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Now that Dumbo is coming back into our lives, nostalgic folks may seek out the original for a family movie night, or just to relive the nostalgia of one of Disney's most magical tales. While the film itself is interesting, however, there's a lot about it in general that make it so much more than an animated movie. Check out some of these jumbo Dumbo facts below, which will certainly give you a greater appreciation for this Walt Disney classic.

Shocked elephants Dumbo Disney

Dumbo Is Only 64 Minutes Long

The first thing those who jump back into Dumbo might notice is that the ride is over almost as soon as it begins. Hell, it's shorter than a majority of episodes in Season 8 of Game of Thrones, and one of the shortest feature length films in the Disney catalog. One can hunker down on the couch to watch this classic, and not even need to get up for a bathroom break!

For the record, this runtime wasn't a sign of the times. RKO Pictures initially balked when Disney presented Dumbo to it, and requested the film either be cut down to short-form, scenes be added to make it longer, or it be allowed to release it as a B-movie. Disney refused all three options, as it was cutting serious corners at the time, and RKO eventually relented and allowed it to run as is.

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Dumbo Basically Saved Disney

Disney had a great start with its animated films, but it only took a few failures to jeopardize the company's future. Pinocchio and Fantasia both failed at the box office, and European film distribution was impossible at the time due to World War II. Bottom line, Disney needed a hit, and it needed to spend as little money as possible to ensure its American audience showed up for the movie.

Dumbo did that, and in addition to doubling its modest budget of $950,000 (one-third of Pinocchio's budget), it managed to stand out in a good way. Its low-budget style resonated with audiences, and it has continued to do so throughout the years. The movie got some re-releases in theaters not long after the war, and two additional releases in the 70s. I guess non-verbal baby elephants can be a hit no matter the decade?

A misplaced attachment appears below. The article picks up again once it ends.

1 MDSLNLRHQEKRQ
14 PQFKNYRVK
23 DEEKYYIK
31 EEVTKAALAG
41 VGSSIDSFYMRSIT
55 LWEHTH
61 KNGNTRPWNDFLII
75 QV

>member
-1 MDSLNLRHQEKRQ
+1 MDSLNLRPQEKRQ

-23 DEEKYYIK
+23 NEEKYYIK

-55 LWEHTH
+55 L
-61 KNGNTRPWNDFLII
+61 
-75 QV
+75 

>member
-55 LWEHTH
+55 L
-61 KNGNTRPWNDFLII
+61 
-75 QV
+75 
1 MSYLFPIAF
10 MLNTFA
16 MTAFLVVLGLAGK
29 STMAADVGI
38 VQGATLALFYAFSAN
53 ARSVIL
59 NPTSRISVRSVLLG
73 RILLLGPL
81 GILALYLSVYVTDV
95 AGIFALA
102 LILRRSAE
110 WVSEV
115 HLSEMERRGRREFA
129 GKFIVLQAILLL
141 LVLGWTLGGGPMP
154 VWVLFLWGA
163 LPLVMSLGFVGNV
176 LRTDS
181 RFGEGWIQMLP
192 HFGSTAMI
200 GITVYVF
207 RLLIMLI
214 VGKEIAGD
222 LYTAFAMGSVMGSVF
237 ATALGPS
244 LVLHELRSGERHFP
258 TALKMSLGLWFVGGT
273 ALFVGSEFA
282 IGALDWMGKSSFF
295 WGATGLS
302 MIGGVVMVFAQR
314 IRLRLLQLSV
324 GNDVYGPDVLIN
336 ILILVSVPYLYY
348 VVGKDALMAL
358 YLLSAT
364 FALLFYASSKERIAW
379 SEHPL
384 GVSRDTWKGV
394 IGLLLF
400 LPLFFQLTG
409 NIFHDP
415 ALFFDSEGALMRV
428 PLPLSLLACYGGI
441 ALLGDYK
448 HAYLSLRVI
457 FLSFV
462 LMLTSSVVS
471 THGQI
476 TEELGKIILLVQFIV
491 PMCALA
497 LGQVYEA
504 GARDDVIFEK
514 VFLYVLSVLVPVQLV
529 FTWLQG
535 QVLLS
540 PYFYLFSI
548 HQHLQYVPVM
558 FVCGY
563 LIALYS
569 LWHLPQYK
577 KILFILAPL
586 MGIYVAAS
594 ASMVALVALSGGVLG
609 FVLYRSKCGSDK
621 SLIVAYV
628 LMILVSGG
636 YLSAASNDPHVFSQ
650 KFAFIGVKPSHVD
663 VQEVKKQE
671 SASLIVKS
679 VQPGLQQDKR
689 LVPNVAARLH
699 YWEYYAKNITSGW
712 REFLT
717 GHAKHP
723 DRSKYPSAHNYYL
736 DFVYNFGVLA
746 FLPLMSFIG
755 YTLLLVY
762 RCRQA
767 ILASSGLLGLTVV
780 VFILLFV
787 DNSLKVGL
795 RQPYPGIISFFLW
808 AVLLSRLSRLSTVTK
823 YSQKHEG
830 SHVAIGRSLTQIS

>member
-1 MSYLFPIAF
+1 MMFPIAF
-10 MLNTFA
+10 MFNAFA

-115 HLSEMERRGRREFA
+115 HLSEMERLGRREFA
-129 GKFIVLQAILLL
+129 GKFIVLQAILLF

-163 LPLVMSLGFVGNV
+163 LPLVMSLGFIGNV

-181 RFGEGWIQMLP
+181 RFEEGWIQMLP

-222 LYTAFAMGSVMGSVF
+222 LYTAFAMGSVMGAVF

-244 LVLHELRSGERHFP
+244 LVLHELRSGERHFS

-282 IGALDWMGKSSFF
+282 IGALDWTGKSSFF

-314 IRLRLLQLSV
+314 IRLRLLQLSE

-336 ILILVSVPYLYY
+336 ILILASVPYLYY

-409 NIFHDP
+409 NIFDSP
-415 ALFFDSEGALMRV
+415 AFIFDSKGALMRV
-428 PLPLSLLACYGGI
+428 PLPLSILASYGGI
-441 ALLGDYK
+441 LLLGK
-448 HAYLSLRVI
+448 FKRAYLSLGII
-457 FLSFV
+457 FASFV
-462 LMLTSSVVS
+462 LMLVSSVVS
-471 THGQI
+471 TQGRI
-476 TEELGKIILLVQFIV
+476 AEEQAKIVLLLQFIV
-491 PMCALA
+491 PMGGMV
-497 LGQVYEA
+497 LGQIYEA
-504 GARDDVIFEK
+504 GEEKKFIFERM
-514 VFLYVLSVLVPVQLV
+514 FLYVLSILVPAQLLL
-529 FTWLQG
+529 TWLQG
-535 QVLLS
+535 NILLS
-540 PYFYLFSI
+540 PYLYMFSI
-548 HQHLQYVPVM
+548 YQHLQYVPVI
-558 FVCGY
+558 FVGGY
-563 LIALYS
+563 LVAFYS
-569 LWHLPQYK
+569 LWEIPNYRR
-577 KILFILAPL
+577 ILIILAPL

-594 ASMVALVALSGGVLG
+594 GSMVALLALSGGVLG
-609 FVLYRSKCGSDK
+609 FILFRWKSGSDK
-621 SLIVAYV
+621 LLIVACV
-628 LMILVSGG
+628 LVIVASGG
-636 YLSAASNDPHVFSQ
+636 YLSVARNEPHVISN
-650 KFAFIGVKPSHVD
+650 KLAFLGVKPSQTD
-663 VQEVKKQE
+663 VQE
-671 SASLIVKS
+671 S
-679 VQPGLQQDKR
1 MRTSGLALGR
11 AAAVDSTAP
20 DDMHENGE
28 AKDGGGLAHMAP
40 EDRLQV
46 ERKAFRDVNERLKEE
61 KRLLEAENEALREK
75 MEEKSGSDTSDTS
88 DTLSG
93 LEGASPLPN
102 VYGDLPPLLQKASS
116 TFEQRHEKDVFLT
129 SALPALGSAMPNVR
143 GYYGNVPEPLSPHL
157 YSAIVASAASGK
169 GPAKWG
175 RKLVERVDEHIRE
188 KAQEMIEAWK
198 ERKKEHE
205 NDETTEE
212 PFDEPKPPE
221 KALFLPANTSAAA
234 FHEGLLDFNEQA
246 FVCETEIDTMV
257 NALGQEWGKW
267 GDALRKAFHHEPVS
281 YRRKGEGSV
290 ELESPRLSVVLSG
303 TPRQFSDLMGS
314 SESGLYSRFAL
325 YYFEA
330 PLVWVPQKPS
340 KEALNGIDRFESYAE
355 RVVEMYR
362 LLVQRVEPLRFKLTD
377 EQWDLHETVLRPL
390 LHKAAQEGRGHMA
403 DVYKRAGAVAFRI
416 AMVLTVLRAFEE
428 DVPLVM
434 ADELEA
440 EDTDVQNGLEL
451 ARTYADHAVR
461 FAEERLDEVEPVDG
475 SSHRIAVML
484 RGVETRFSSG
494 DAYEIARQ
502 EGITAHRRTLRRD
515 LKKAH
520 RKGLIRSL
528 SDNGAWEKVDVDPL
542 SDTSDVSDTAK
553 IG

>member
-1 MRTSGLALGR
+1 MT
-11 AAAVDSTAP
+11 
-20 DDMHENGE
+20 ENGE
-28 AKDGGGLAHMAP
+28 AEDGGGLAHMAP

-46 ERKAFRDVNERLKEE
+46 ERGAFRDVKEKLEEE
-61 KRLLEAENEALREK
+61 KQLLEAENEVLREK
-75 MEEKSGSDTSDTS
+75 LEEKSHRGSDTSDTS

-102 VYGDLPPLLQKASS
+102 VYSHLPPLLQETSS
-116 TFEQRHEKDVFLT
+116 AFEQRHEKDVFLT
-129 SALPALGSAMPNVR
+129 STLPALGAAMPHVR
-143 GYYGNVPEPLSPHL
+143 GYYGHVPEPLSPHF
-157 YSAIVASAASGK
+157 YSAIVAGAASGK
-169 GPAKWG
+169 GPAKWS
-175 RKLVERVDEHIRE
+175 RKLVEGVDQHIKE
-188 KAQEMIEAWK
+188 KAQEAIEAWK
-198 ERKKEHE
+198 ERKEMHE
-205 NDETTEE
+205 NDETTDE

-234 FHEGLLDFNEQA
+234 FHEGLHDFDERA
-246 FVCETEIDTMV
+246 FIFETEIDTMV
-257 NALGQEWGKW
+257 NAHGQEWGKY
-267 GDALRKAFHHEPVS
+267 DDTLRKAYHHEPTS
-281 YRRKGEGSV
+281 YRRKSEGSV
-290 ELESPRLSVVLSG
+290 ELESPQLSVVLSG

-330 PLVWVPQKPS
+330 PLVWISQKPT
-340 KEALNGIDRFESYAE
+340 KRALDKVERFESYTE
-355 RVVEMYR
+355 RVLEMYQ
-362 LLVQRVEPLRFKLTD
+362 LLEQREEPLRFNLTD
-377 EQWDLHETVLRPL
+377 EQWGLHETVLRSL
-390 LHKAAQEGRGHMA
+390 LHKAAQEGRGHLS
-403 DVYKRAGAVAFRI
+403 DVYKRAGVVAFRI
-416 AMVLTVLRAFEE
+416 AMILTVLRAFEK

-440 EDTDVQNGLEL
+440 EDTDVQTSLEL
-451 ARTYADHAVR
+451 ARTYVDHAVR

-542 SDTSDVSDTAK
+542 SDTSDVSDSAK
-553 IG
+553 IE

Dumbo Disney

Dumbo Was Nearly Time's "Mammal Of The Year"

Response to Dumbo was so positive in America, that Time Magazine wanted to feature the character on its cover. Dumbo was to be it's "Mammal of the Year" a title that was meant to be a play on its iconic "Man of the Year" award. Unfortunately, a bigger news item bumped the character off the cover, as Time thought it may be more prudent to cover the attack on Pearl Harbor.

Obviously, Time made the right call in covering an event that would change the world as we know it. Plus, Dumbo still got an article in that issue, although it wasn't the cover story that was originally planned. Still, how many other movies can say it took one of the biggest wars in world history to knock it out of the news cycle?

Dumbo 2 Dumbo 2001 DVD Behind The Scenes

There Was Once A Dumbo II In Development

This fact isn't too hard to believe, as it seems like every Disney animated feature seems to get a sequel whether it's warranted or not (albeit it's been a history of almost exclusively home video releases). This was going to happen with Dumbo, as Disney had concocted a story that took place not long after the first film in which the elephant, Timothy Q. Mouse and other animals were separated from the circus.